Despite the relative ease with which you can add functions to your PowerShell scripts, creating functions is something of an art form. As someone who works in PowerShell constantly, I have come up with several best practices for PowerShell functions, and I wanted to take the opportunity to share those best practices with you.
The name matters when creating PowerShell functions
The first best practice that I wanted to mention is that the function’s name matters. In theory, you could name a function anything that you want so long as you are not duplicating a function name or using one of the words that PowerShell has reserved for itself. Even so, there are at least two reasons why it is a good idea to put some thought into the name of your function.
The first of these reasons is that functions can be reused. There have been several occasions in which I created a function for use in a specific script but then later borrowed that function for use in another script. In some cases, I have pasted the function directly into the script, but in other situations, I made the function a part of a module.
If you’re not familiar with modules, they are the mechanism that makes PowerShell extensible. You’ve probably noticed how Microsoft server applications include application-specific PowerShell cmdlets. For example, there are a number of PowerShell cmdlets related to System Center Virtual Machine Manager. These application-specific cmdlets are added through the use of modules.
Believe it or not, Microsoft makes it relatively easy to build your own modules, thereby making it possible to create custom PowerShell cmdlets. I don’t want to rehash the technique here because I have covered it in a separate article. For right now, though, the important thing to know is that the custom cmdlets associated with modules are really just functions.
The takeaway is that you never really know when a seemingly mundane function that you write will become useful enough to warrant its inclusion in a PowerShell module. That being the case, I make it a point to try to name my functions to mimic the structure of native PowerShell cmdlets. The cmdlets that are built into PowerShell are based on verb-noun combinations (Do-Something). I use a similar naming convention for my functions just in case they ever end up being turned into cmdlets.
Write self-documenting code
I mentioned earlier that there are two main reasons why the names that you pick for your PowerShell functions matter. The second reason why the naming convention matters is that you should always try to write self-documenting code.
Don’t get me wrong. I have nothing against adding comments to PowerShell code. In fact, I would view comments as an essential part of any long or complex PowerShell script. Having said that, though, there is such a thing as too having too much of a good thing. On occasion, I have downloaded scripts that were so comment-heavy that it became difficult to locate the actual code among all of the comments. On at least one occasion, I actually found myself deleting some of the comments just so that I could make better sense of the code.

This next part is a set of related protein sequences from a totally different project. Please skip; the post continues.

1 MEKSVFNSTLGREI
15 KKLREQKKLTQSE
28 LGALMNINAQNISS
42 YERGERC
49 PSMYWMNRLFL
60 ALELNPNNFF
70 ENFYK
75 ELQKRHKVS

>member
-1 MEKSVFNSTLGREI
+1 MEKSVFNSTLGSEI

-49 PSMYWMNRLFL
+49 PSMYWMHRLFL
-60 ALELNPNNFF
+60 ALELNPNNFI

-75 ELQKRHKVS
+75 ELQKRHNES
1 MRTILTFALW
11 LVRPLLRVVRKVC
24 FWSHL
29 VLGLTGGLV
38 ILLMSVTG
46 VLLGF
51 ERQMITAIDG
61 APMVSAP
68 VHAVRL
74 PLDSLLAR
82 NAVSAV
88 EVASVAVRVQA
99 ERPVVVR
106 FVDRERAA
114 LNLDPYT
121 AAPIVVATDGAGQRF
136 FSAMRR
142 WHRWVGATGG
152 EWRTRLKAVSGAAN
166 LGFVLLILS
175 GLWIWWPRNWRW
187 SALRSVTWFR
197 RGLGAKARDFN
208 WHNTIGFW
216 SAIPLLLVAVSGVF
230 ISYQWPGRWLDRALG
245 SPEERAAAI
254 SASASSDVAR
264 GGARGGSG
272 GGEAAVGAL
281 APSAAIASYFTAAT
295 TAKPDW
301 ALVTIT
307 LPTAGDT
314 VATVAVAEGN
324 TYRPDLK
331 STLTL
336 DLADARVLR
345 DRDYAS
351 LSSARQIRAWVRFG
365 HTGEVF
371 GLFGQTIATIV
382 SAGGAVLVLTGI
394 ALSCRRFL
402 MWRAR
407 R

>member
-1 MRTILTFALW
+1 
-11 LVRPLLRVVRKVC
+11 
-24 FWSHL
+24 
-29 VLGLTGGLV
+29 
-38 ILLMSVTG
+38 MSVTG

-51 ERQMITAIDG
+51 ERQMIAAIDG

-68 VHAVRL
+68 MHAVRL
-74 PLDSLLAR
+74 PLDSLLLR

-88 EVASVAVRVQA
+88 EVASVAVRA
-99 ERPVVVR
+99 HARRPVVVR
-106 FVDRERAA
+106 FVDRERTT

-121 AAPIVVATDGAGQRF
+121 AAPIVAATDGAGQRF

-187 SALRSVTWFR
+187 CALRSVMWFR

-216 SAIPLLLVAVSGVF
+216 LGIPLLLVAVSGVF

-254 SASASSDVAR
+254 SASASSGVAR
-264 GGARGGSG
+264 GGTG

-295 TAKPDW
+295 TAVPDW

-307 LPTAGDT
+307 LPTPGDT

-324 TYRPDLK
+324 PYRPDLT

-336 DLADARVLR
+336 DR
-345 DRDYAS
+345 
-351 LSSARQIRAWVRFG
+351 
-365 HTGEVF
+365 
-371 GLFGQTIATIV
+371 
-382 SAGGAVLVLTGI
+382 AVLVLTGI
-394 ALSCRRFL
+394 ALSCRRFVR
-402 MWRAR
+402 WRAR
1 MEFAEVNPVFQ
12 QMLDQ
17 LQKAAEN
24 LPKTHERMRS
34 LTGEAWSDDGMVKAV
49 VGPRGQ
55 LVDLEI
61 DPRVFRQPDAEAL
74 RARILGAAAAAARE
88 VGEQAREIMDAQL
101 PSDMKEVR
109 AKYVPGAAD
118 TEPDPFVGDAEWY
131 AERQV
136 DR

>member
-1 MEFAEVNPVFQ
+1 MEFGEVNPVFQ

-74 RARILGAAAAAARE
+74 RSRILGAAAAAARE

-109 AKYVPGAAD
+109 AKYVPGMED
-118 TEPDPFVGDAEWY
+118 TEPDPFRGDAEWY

Obviously, that’s an extreme example, but there is a point to all of this. One of the best ways to help anyone who might be reading your script later on is to write what I call self-documenting code. This essentially means doing three main things.
First, it means making sure that you use variable names that reflect the variable’s purpose. Sure, we’ve probably all written really short scripts that use variables with names such as $A, and there is really nothing wrong with that. However, if you’re writing something longer or more complex, you can do yourself and others a favor by using meaningful variable names.
The second part of writing self-documenting code is to write PowerShell cmdlets in long-form rather than using abbreviations or aliases. This means using Format-Table instead of FT, or Select-Object instead of Select. This helps to take the ambiguity out of the code for those who are less experienced in PowerShell.
The third part of writing self-documenting code is to use comments where appropriate. Ideally, your function names and variable names should do a good job of spelling out what the function is doing. Still, it never hurts to add a comment detailing a function’s purpose or what a particularly tricky block of code does.
Do one thing and do it well
Another best practice that I have picked up over the years is that when it comes to creating PowerShell functions, it’s a good idea to create functions that do one thing and do it well. On occasion, I have admittedly written functions that were way overcomplicated and more like standalone scripts. These days though, I try to stay away from the monolithic functions and try to create smaller functions that do one very specific thing.
There are two reasons why I recommend using a lot of simple functions, as opposed to a couple of big ones. First, simple functions are easier to troubleshoot. If you have a problem, it will be a lot easier to figure out what’s going on if you avoid unnecessary complexity in your functions. Second, creating a lot of smaller functions instead of a couple of large ones can help make the code easier to read, especially if you use meaningful names for those functions.
When creating PowerShell functions, keep it simple
As you probably noticed, most of my best practices focus on keeping functions simple and writing them in a way that makes them easy to understand. One last thing that I want to be sure to mention, though, is that it’s helpful to try to avoid using one function to call another if at all possible.
Unfortunately, if you’re doing something really complex, calling a function from within a function might be unavoidable. However, troubleshooting will be a lot simpler if your functions are self-contained and do not depend on external dependencies such as other functions.
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